You meet one
of your neighbors

Vous rencontrez
votre voisin

great! no boring stressful conversation
I always say hello but in this case I'd just keep walking
but feel disappointed.
I approach them and see if there is something wrong.
I don't say hello either, I just pass by.
I go on my way without saying hi either
I let him go, maybe he is going through a rough day.
I say hello and smile.
I say hello.
I would continue walking
i would decide not to communicate with that person in future
I would feel excluded and upset. I would think that he/she
was upset with me and was choosing to ignore me. If he/she usually
says hello, I would ask him/her when I saw her next what was
I would ignore that person too.
I would ignore the mas well
I would reply and ask about something we have/know in common.
I would say hello first.
I would think that he/she is rude.
I would think that it would be very rude. I'd be a little
I would wonder why.
I wouldn't talk to them either. I would feel ignored.
If I know her, I say hello, else not, unless she is pretty.
ignore him/her
Ignore them
say hello
Say hello anyway, maybe they did not see you.
Say hello to them.
Smile and keep on walking
That's fine with me
yell at him until he recognizes you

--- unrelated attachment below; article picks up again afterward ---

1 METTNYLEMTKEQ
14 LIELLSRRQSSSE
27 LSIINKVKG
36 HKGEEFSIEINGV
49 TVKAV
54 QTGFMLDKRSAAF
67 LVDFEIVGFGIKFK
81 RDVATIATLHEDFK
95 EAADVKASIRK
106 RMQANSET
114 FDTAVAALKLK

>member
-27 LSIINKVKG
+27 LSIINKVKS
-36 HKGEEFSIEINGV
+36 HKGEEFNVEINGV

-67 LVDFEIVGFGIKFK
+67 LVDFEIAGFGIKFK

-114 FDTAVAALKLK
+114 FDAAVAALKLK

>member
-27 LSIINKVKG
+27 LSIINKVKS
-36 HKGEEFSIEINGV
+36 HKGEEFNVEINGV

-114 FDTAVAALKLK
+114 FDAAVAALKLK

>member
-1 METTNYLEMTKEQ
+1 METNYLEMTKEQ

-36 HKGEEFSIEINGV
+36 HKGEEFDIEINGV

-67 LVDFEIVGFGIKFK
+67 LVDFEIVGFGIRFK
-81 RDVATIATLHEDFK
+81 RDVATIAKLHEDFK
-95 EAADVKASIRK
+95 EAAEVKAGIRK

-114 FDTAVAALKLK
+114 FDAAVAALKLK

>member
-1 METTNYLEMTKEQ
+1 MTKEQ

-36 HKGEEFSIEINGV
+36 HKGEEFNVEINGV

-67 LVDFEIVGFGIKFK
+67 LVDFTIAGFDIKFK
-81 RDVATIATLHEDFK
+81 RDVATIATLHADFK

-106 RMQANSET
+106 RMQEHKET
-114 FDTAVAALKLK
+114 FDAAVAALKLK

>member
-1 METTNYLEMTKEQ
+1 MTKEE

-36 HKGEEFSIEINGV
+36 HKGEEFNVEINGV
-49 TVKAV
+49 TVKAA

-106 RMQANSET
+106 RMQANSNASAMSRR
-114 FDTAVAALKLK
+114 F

You say hello.

c' est son choix
il ne m'a peut etre pas vu, il aurait pu me dire bonjour,
je le salue
j'espère qu'il ne m'a pas vu sinon, je pense qu'il
est fatigué en tout cas je ne peux pas lui en vouloir
énormément même si j'aurais apprécié
un "salut"
je continue sans le regarder
je l'ignore
je l'ignore également
je le lui fait remarquer sur le champ en lui lançant
''vous ne m'avez donc pas vu''
Je le salue tout de même, et pense qu'il ne m'a pas
je le/la salue quand même
je lui dirais bonjour d'un ton assez fort
je lui dis bonjour et entame la discussion (il êtait
peut-être distrait)
je lui dis moi-même bonjour, il ne m'a peut-être
pas vue. Si ça se reproduit souvent, je ne lui dis plus
Je lui dis quand même bonjour.
je lui dis simplement bonjour et je continue sur ma route
je lui dit bonjour
Je lui dit bonjour moi-même, pensant qu'il/elle ne
m'a pas vu.
Je m'en fou, mais je dis bonjour quand meme, de façon